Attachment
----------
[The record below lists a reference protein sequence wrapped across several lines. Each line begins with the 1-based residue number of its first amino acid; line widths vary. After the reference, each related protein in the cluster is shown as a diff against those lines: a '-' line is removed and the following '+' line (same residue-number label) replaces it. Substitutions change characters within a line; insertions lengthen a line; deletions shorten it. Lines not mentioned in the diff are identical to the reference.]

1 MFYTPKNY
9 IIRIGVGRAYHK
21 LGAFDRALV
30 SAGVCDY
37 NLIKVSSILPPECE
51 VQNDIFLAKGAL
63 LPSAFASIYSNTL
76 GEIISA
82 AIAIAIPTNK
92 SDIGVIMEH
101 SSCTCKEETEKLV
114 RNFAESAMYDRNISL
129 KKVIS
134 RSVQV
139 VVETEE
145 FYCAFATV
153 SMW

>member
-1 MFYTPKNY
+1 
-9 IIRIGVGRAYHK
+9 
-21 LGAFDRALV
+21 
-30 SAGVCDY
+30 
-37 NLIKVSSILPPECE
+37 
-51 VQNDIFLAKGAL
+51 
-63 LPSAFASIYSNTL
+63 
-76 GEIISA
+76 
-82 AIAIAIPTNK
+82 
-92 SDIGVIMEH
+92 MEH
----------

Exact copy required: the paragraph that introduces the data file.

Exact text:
[The record below lists a reference protein sequence wrapped across several lines. Each line begins with the 1-based residue number of its first amino acid; line widths vary. After the reference, each related protein in the cluster is shown as a diff against those lines: a '-' line is removed and the following '+' line (same residue-number label) replaces it. Substitutions change characters within a line; insertions lengthen a line; deletions shorten it. Lines not mentioned in the diff are identical to the reference.]